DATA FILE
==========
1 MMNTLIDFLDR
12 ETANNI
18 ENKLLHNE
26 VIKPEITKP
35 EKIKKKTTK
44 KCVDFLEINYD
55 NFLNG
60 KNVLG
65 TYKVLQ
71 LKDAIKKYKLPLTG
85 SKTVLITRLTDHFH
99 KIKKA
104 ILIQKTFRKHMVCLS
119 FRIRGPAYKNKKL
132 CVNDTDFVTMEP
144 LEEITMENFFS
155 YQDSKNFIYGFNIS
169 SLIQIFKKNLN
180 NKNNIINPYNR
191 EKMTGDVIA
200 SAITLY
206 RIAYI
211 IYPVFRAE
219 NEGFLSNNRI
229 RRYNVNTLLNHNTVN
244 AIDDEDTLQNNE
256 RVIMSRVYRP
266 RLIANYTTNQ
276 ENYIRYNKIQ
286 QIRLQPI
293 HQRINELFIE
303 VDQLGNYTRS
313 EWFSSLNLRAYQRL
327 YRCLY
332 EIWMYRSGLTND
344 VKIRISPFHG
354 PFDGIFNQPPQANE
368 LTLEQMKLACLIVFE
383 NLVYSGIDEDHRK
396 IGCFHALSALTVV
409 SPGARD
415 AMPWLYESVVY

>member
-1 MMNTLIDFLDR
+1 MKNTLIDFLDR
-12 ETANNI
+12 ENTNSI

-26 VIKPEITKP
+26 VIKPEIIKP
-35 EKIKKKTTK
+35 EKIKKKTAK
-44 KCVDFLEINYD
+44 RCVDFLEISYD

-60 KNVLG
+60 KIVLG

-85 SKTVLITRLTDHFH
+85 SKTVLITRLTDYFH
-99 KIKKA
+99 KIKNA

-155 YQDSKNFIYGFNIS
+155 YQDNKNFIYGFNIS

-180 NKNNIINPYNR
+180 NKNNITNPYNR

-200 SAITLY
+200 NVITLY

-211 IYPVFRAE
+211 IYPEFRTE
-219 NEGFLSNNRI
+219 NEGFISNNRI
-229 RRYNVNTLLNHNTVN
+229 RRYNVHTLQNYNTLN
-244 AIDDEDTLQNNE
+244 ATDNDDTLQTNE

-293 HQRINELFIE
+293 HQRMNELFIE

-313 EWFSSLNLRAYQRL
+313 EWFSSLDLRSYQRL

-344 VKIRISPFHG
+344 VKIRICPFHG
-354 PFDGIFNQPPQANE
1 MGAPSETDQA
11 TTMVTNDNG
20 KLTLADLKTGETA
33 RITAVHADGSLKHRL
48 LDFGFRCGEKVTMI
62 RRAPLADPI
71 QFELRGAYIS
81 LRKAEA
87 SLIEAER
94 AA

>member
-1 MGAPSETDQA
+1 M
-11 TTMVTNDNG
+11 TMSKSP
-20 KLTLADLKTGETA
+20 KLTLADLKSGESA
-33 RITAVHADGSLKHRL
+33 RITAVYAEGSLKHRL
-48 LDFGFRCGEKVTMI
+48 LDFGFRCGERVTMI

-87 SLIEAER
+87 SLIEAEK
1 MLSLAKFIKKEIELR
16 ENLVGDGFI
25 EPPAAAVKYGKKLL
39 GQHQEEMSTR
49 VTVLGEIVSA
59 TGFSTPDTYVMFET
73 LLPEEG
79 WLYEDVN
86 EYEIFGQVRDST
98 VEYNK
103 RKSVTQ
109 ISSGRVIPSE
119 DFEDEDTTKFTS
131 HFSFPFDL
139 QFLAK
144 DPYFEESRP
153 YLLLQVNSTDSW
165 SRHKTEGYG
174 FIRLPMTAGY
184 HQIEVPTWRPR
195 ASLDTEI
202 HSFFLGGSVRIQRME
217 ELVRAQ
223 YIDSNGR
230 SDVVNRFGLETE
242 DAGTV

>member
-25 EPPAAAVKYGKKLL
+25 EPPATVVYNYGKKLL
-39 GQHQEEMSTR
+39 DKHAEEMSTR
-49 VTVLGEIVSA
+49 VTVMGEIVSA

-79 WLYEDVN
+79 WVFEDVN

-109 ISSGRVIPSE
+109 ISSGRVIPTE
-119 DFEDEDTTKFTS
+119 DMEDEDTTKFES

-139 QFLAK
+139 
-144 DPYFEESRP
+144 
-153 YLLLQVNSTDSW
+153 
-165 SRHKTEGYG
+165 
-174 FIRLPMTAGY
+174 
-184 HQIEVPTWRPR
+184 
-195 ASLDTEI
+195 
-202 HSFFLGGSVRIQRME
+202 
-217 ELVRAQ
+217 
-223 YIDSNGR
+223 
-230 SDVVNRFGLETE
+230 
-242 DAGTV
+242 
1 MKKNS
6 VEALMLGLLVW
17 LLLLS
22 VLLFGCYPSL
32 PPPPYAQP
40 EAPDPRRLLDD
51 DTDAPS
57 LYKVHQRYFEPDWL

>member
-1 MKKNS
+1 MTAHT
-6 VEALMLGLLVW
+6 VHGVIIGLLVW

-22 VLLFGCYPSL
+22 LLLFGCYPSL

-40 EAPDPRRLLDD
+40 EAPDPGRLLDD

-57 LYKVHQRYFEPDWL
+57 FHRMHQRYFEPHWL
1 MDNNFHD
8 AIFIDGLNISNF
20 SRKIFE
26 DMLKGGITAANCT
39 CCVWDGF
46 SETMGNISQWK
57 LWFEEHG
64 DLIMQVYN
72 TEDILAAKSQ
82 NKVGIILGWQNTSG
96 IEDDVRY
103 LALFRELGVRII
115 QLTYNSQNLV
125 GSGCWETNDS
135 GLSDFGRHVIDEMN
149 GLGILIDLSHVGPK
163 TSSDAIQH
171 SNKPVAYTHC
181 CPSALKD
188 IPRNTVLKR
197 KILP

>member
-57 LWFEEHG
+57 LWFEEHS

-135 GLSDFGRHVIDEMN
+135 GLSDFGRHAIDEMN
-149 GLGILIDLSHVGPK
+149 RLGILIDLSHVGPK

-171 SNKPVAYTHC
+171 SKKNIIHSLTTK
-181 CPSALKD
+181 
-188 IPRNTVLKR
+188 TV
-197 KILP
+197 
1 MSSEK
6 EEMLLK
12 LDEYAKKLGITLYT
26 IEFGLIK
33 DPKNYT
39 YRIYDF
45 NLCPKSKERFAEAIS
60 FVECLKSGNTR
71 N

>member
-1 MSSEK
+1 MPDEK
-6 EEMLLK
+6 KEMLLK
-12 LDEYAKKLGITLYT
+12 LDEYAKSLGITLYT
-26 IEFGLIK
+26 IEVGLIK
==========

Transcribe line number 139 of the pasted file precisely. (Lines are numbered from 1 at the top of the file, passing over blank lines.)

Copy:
-109 ISSGRVIPSE